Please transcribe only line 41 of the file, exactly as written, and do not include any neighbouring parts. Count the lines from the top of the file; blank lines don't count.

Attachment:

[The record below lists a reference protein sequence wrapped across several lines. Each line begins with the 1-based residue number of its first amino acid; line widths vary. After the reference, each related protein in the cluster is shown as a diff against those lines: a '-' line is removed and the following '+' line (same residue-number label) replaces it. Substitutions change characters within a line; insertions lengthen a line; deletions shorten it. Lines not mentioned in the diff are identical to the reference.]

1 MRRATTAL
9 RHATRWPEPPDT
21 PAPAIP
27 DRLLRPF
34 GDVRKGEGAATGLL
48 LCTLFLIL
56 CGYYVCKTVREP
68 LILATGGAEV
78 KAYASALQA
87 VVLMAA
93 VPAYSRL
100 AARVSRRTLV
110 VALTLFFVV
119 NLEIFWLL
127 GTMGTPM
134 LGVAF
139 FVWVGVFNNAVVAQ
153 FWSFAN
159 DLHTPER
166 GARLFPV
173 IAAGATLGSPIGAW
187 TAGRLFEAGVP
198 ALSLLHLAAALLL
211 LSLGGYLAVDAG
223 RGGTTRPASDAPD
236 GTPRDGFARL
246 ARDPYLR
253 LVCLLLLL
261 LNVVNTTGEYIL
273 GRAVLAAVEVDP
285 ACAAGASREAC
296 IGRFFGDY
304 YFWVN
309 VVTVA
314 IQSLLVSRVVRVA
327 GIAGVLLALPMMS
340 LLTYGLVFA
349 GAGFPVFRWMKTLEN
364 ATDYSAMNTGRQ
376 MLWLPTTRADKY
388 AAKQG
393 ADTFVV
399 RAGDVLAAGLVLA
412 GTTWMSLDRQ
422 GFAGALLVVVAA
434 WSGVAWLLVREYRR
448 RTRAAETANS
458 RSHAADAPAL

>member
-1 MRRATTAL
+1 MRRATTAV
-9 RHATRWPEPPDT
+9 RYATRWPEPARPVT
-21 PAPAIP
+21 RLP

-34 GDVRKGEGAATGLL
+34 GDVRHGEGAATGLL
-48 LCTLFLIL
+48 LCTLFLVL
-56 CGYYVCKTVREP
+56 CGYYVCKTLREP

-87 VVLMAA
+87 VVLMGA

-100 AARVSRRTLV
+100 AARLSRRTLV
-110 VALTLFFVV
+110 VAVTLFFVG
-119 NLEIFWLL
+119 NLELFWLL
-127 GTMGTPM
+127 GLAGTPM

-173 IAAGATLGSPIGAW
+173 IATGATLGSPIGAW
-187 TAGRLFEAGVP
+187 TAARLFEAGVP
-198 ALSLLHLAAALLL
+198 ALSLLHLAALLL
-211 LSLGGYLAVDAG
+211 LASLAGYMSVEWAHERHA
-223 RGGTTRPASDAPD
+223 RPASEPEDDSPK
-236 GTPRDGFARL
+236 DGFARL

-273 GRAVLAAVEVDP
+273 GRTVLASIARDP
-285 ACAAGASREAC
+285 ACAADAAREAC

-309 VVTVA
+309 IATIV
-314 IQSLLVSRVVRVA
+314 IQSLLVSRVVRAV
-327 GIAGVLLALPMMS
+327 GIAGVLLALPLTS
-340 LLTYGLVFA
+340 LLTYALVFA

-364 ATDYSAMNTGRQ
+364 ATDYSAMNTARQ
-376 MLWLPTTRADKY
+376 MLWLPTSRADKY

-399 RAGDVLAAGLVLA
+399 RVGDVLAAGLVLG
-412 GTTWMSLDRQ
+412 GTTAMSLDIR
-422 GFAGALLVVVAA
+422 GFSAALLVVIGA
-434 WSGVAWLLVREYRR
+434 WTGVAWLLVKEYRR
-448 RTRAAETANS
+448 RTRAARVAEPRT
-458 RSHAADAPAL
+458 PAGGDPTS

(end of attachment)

376 MLWLPTTRADKY